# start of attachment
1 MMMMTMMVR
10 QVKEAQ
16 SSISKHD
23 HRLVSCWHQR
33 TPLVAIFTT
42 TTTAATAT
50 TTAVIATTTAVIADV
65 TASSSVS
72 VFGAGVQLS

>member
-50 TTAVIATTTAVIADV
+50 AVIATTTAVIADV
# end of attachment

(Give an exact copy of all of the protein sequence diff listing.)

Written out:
1 MMMMTMMVR
10 QVKEAQ
16 SSISKHD
23 HRLVSCWHQR
33 TPLVAIFTT
42 TTTAATAT
50 TTAVIATTTAVIADV
65 TASSSVS
72 VFGAGVQLS

>member
-50 TTAVIATTTAVIADV
+50 AVIATTTAVIADV